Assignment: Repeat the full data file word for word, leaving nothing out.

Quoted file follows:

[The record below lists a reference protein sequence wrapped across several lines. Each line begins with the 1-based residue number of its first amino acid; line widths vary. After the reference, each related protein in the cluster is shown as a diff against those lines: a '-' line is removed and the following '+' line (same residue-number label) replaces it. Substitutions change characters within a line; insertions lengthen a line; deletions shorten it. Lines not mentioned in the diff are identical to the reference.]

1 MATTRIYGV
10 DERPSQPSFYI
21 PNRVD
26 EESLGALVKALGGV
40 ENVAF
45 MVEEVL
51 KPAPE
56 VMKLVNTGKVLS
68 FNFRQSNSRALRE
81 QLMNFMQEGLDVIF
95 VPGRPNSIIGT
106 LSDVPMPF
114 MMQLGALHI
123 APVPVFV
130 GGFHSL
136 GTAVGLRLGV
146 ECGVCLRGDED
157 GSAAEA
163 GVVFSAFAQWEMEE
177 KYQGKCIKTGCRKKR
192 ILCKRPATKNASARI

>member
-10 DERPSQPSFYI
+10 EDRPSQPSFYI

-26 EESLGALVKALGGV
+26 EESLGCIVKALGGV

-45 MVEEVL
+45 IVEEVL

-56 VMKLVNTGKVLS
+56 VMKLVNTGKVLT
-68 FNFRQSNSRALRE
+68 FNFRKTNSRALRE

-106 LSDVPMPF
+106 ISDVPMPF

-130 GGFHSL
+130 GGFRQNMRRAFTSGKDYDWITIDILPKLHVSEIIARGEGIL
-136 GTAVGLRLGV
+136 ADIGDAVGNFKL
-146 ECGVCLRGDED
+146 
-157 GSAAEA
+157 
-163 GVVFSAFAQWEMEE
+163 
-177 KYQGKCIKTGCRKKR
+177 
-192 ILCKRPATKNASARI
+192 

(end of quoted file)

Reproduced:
[The record below lists a reference protein sequence wrapped across several lines. Each line begins with the 1-based residue number of its first amino acid; line widths vary. After the reference, each related protein in the cluster is shown as a diff against those lines: a '-' line is removed and the following '+' line (same residue-number label) replaces it. Substitutions change characters within a line; insertions lengthen a line; deletions shorten it. Lines not mentioned in the diff are identical to the reference.]

1 MATTRIYGV
10 DERPSQPSFYI
21 PNRVD
26 EESLGALVKALGGV
40 ENVAF
45 MVEEVL
51 KPAPE
56 VMKLVNTGKVLS
68 FNFRQSNSRALRE
81 QLMNFMQEGLDVIF
95 VPGRPNSIIGT
106 LSDVPMPF
114 MMQLGALHI
123 APVPVFV
130 GGFHSL
136 GTAVGLRLGV
146 ECGVCLRGDED
157 GSAAEA
163 GVVFSAFAQWEMEE
177 KYQGKCIKTGCRKKR
192 ILCKRPATKNASARI

>member
-10 DERPSQPSFYI
+10 EDRPSQPSFYI

-26 EESLGALVKALGGV
+26 EESLGCIVKALGGV

-45 MVEEVL
+45 IVEEVL

-56 VMKLVNTGKVLS
+56 VMKLVNTGKVLT
-68 FNFRQSNSRALRE
+68 FNFRKTNSRALRE

-106 LSDVPMPF
+106 ISDVPMPF

-130 GGFHSL
+130 GGFRQNMRRAFTSGKDYDWITIDILPKLHVSEIIARGEGIL
-136 GTAVGLRLGV
+136 ADIGDAVGNFKL
-146 ECGVCLRGDED
+146 
-157 GSAAEA
+157 
-163 GVVFSAFAQWEMEE
+163 
-177 KYQGKCIKTGCRKKR
+177 
-192 ILCKRPATKNASARI
+192 